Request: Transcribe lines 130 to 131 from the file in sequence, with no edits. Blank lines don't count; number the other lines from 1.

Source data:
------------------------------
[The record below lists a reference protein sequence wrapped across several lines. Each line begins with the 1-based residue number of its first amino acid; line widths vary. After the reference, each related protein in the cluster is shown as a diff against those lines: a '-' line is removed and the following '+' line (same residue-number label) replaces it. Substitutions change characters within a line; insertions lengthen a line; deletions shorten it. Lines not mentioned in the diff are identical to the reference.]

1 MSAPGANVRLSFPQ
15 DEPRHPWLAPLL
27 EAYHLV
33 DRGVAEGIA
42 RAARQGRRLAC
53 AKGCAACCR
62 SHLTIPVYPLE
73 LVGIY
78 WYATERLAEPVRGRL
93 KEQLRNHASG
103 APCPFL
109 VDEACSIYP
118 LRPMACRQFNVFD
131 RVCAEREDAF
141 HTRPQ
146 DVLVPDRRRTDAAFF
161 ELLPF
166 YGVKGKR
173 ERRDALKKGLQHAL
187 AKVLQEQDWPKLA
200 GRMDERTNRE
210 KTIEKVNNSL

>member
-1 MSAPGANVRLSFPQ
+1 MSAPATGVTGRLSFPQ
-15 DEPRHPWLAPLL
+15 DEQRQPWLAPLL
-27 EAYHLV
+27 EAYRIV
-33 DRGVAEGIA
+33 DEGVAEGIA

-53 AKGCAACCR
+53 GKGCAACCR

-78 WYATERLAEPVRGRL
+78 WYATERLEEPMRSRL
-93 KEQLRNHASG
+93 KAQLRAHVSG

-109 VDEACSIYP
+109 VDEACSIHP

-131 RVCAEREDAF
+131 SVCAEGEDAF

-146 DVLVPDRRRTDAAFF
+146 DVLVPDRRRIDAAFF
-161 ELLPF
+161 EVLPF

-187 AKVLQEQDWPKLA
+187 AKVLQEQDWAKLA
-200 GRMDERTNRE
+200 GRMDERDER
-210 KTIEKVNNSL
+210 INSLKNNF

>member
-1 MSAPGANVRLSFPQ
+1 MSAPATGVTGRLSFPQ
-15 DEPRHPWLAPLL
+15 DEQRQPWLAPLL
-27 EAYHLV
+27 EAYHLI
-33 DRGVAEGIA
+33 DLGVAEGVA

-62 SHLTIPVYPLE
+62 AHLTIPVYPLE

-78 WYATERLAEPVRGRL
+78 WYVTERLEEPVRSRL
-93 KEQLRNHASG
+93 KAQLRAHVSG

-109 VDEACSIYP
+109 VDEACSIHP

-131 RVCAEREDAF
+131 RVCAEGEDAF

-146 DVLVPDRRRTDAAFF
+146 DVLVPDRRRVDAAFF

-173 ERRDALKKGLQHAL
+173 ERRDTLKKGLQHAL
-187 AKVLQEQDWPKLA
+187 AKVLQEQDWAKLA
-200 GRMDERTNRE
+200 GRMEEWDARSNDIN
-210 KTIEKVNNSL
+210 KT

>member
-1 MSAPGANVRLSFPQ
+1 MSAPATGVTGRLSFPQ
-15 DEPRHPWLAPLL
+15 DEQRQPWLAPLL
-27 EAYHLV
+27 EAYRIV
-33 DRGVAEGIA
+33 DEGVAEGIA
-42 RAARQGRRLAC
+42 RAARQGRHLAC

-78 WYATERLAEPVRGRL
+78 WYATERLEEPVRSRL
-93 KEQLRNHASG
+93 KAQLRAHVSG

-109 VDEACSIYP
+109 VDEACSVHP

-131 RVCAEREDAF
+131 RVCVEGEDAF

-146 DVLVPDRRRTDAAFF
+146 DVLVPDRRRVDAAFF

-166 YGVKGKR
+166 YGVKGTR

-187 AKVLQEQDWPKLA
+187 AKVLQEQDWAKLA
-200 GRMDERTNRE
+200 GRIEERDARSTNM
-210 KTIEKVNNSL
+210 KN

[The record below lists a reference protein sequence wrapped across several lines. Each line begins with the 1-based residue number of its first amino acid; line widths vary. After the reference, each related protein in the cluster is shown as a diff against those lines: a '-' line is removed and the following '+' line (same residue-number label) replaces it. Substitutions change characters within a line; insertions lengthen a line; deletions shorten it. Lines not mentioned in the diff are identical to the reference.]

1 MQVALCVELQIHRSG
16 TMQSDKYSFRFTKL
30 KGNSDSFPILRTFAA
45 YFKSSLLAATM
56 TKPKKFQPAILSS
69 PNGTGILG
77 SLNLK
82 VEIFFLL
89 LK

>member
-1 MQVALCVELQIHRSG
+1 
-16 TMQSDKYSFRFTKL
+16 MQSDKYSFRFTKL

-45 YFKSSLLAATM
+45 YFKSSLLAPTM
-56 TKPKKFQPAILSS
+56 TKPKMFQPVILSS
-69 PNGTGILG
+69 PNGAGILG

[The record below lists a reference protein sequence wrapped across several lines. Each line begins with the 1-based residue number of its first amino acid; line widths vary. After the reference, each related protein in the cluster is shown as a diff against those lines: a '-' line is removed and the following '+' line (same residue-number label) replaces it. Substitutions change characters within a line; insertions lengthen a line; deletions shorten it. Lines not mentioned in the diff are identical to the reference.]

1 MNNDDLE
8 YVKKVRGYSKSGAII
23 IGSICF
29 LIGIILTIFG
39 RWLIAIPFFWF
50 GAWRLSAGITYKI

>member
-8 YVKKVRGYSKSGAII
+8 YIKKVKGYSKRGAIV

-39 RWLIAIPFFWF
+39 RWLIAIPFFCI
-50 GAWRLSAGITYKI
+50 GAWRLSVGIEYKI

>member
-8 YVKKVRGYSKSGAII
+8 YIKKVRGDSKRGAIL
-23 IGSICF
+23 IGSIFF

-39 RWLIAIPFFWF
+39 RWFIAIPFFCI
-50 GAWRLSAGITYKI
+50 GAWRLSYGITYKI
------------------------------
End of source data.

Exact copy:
-69 PNGTGILG
+69 PNGAGILG